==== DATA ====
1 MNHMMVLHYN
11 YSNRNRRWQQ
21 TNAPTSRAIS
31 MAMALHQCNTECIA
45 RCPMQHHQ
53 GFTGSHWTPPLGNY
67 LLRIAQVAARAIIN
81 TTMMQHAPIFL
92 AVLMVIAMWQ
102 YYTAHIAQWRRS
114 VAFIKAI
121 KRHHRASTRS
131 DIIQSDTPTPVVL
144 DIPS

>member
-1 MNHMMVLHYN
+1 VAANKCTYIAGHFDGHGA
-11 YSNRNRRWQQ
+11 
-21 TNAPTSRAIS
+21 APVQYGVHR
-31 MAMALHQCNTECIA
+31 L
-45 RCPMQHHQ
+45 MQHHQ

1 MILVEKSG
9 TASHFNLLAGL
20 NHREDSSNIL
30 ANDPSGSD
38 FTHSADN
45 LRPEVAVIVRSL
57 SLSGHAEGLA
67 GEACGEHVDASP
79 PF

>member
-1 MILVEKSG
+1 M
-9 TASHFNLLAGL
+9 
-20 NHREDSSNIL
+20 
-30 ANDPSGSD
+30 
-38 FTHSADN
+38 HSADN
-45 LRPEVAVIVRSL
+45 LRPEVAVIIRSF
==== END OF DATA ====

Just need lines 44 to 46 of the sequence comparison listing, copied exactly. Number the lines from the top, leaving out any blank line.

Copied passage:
-38 FTHSADN
+38 HSADN
-45 LRPEVAVIVRSL